Can A Robot Be Human?

33 Perplexing Puzzles

Peter Cave

How unique are you?  What does it really mean to be in love?  Can you believe anyone who says ‘I’m telling the truth’?  Can a murder be innocent?  And what is the difference between a saint, a sinner, and a suicide bomber?

In this fun and entertaining book of puzzles and paradoxes, Peter Cave introduces a smorgasbord of life’s important questions with tales and tall stories, jokes and arguments, common sense and bizarre conclusions. From how to get to heaven, to speedy tortoises, paradoxes and puzzles give rise to some of the most exciting problems in philosophy – from logic to ethics and from art to politics.

Illustrated with quirky cartoons throughout, Can a Robot be Human? takes the reader on a taster tour of the most interesting and delightful parts of philosophy.

First published by Oneworld Publications (UK) in 2007.


“With its wonderful varied selection of topics, plus Cave’s admirable lightness of touch, this is one of the most entertaining and thought provoking books I’ve come across in years.  So stop messing around with trivia like Sudoku and give your brain a real treat by buying this book.”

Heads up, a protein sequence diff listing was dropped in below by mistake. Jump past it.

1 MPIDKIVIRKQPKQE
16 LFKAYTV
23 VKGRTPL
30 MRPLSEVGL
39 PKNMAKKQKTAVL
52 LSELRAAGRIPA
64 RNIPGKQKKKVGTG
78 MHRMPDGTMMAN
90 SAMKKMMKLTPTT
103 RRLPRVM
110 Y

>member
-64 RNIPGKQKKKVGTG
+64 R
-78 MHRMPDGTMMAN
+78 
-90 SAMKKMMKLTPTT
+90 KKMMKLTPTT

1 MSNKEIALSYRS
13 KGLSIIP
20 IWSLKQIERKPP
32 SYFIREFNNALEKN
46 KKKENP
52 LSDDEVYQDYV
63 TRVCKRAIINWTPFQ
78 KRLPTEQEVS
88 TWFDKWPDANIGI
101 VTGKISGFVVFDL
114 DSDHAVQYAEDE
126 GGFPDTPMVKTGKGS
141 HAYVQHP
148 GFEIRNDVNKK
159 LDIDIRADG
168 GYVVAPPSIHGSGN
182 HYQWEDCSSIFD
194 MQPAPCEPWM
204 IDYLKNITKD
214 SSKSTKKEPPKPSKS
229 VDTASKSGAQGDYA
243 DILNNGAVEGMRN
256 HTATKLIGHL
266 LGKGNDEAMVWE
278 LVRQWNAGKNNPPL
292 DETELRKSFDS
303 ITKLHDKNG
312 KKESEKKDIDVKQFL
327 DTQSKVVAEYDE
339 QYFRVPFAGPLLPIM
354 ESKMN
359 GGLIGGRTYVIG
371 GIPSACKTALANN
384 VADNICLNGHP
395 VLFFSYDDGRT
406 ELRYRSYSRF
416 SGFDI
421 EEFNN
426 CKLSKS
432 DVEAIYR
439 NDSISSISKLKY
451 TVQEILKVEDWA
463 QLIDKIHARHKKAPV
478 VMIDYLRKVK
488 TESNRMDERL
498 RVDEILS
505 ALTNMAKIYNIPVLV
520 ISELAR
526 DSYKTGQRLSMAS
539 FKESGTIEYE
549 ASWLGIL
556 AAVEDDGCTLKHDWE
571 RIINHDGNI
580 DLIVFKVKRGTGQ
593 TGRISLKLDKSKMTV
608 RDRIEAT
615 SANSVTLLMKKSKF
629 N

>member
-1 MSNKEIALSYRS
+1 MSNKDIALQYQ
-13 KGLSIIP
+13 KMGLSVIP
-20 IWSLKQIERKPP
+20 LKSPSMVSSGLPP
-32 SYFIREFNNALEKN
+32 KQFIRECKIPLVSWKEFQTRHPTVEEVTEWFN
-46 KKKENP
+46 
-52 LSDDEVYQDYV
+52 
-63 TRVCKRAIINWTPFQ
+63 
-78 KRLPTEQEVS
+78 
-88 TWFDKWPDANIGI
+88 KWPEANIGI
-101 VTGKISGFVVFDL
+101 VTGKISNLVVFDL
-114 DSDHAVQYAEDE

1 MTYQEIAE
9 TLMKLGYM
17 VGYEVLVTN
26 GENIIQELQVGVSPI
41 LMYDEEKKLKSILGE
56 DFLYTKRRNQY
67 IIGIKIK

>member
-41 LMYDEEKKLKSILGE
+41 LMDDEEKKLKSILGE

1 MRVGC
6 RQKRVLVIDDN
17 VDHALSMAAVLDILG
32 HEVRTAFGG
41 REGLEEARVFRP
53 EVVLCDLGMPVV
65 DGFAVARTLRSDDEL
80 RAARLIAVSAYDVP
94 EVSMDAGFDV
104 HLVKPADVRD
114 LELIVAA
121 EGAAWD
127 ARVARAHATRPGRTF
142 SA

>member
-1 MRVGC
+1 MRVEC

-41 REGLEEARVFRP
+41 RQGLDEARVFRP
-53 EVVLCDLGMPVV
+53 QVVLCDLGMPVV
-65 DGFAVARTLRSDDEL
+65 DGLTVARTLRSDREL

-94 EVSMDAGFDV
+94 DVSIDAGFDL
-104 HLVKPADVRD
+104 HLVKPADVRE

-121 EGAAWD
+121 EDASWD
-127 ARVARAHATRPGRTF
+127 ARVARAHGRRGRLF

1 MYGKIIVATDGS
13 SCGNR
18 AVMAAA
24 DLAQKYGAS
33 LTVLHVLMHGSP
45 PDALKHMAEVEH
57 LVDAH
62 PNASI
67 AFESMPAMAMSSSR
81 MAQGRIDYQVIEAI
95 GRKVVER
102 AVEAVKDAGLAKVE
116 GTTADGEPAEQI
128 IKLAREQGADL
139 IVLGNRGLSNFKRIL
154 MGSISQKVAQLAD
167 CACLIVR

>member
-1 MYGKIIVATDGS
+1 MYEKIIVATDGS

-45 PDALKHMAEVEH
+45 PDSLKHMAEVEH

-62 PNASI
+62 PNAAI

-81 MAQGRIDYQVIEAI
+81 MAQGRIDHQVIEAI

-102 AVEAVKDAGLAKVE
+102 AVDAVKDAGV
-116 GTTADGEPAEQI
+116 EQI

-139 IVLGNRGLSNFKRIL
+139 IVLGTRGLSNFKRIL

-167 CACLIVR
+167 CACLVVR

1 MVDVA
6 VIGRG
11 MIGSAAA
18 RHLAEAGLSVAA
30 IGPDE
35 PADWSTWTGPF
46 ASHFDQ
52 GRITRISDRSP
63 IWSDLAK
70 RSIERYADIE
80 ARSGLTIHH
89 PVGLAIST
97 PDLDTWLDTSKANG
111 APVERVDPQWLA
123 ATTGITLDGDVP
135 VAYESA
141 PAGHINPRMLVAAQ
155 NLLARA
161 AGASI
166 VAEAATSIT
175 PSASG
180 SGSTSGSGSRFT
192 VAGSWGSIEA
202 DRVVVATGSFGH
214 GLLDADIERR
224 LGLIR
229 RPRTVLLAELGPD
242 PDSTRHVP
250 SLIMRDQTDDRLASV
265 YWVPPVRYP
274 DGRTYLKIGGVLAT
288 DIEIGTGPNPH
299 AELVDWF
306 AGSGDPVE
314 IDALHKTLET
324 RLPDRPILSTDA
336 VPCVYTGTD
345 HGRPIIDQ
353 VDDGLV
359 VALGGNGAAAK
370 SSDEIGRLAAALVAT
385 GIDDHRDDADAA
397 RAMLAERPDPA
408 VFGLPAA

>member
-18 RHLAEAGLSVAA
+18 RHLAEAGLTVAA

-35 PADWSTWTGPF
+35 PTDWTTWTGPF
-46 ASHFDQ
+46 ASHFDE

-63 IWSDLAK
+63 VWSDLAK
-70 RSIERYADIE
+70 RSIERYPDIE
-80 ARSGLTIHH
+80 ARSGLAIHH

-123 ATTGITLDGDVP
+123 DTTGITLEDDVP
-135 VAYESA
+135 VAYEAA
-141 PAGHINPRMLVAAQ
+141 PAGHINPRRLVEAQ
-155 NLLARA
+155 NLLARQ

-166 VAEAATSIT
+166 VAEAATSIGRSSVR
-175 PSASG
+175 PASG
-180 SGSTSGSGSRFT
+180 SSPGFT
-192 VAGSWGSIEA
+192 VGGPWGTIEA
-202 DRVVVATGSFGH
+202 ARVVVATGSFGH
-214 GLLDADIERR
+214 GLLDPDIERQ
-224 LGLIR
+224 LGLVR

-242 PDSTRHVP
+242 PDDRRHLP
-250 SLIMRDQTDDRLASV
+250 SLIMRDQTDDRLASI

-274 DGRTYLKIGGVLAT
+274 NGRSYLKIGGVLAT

Robert Mathews, BBC Focus Magazine

“Peter Cave’s lively new book is full of arresting ideas, brow-creasing conundrums, persistent puzzles, and pleasing paradoxes. It is ideal reading for open and inquiring minds from 12 to 112 – in fact for everybody who is just dipping a toe into philosophy for the first time.  If it doesn’t make you think, you are probably dead already.”
Timothy Chappell, Professor of Philosophy, The Open University

“Entertaining, witty, and highly readable.  A most enjoyable and illuminating read.”
Michael Clark, Editor of Analysis and Emeritus Professor of Philosophy, University of Nottingham

“With skill and good humour, Peter Cave guides the reader through a maze of intriguing philosophical puzzles.”
Lawrence Goldstein, Professor of Philosophy, University of Kent

“Unputdownable…a must-read book for anyone who is interested in philosophical problems and ideas.”
Imre Leader, Professor of Mathematics, University of Cambridge

“Great fun. It will make brains whirr with activity.”
Simon Fanshawe, BBC Radio and TV Presenter

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